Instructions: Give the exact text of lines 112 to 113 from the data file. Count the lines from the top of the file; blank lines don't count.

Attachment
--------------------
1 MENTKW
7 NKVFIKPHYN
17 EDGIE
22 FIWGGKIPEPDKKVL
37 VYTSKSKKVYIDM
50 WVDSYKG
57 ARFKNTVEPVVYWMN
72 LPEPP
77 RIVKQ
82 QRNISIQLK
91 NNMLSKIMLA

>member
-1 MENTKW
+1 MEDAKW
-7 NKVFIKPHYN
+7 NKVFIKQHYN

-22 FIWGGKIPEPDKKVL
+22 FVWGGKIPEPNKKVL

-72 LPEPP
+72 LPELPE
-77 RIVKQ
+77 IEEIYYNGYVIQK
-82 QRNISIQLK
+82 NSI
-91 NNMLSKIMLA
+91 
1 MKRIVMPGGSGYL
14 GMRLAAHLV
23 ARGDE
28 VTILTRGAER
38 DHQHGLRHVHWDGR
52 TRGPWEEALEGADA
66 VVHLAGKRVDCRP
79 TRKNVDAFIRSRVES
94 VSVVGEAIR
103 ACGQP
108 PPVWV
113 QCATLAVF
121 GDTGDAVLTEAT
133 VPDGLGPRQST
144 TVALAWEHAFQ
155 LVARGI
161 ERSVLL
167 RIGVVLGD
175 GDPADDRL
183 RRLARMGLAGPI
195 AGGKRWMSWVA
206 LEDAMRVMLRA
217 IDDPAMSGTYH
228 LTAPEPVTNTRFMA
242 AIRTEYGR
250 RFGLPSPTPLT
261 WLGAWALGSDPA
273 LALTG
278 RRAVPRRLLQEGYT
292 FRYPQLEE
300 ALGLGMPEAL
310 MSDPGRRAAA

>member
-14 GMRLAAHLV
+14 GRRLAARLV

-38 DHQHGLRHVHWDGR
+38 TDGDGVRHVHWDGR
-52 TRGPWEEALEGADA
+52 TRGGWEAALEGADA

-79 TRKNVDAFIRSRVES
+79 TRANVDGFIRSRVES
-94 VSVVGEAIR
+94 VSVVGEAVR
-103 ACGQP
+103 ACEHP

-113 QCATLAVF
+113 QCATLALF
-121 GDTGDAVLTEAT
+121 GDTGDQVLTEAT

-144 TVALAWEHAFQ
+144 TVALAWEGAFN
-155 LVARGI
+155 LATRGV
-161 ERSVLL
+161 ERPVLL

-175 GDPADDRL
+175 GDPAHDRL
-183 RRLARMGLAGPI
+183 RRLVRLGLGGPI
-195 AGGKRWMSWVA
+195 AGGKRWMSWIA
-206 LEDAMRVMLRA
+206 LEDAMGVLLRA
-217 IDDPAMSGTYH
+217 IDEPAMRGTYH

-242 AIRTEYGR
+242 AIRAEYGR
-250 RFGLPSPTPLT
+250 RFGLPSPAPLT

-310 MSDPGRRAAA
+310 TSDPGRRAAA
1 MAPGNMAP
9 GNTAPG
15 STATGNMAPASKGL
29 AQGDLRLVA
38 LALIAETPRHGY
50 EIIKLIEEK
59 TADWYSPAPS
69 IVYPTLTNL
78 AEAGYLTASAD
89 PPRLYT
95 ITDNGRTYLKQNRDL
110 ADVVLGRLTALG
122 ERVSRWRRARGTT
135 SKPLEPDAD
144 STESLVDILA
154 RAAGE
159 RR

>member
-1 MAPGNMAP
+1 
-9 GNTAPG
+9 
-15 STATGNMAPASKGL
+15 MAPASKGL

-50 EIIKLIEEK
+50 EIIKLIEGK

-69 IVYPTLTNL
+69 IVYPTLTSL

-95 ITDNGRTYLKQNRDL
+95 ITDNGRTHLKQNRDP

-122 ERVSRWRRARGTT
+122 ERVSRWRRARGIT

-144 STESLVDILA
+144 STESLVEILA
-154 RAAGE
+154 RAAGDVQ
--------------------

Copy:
144 STESLVDILA
154 RAAGE